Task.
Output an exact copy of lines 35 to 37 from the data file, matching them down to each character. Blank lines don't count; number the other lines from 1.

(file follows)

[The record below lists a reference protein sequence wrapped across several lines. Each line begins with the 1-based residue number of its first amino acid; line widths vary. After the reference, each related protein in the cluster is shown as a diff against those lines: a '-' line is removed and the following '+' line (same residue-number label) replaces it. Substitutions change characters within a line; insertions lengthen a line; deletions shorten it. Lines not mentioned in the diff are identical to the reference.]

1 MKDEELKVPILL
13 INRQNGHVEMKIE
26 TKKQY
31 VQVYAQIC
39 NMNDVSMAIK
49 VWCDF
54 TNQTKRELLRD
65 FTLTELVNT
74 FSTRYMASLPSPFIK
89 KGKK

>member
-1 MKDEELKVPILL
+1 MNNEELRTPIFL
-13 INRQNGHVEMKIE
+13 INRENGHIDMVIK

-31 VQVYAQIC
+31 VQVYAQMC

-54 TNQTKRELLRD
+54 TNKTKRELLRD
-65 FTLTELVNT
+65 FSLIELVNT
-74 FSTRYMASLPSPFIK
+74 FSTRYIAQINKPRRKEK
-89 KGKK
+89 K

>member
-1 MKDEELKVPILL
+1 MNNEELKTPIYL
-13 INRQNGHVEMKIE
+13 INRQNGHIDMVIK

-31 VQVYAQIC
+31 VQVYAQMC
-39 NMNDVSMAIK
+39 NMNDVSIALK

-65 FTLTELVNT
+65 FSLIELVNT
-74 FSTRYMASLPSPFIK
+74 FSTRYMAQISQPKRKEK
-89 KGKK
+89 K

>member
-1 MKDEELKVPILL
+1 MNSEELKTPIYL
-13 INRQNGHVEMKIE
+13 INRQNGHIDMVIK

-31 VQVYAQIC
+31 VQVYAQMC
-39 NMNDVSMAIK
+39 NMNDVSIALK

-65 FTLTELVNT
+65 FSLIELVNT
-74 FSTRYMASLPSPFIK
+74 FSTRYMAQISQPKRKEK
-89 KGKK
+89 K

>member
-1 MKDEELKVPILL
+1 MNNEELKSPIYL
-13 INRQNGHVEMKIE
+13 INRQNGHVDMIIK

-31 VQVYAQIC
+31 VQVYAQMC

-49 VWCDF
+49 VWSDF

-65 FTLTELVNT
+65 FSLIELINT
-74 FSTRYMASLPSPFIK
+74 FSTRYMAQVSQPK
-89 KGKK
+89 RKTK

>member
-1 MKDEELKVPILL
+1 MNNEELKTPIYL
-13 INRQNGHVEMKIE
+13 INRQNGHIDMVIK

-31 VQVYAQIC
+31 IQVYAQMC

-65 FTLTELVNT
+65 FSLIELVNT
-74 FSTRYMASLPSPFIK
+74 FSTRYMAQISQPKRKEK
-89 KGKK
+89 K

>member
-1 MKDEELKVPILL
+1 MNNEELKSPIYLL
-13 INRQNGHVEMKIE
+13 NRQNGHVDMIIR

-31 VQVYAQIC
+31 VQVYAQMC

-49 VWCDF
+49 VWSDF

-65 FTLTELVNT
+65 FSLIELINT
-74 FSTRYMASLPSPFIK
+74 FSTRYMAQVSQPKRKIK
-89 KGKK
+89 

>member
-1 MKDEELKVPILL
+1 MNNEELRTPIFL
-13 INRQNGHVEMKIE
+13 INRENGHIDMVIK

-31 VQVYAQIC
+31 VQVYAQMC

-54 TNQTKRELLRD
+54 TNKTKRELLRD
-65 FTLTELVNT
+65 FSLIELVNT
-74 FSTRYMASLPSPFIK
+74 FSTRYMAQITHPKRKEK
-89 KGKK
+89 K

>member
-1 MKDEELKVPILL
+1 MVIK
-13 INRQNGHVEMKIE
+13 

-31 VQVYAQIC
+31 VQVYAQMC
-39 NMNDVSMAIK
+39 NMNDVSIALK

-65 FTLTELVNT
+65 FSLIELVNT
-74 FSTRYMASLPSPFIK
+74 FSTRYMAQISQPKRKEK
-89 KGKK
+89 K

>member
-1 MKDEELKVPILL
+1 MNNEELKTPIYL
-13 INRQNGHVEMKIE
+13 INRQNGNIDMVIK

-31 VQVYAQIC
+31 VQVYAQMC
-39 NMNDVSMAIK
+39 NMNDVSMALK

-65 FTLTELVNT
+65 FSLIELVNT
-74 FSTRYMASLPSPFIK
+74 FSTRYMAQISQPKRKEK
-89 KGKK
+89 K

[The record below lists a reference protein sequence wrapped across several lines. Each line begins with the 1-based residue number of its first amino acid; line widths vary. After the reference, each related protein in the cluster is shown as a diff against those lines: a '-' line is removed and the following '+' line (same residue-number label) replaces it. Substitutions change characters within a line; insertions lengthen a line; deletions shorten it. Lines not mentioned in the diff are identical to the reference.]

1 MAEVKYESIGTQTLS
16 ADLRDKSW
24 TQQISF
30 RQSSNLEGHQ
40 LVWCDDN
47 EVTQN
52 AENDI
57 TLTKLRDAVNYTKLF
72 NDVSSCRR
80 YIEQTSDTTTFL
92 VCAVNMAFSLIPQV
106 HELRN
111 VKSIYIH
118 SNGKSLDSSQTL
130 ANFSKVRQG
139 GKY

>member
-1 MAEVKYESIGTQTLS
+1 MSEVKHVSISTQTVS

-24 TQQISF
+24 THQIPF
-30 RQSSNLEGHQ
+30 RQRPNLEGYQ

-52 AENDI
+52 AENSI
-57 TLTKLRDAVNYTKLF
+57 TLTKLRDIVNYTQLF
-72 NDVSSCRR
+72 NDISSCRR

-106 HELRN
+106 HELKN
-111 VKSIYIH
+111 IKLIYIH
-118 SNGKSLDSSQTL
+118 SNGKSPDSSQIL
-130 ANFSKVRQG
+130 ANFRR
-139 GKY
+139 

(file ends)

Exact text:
+39 NMNDVSIALK

-65 FTLTELVNT
+65 FSLIELVNT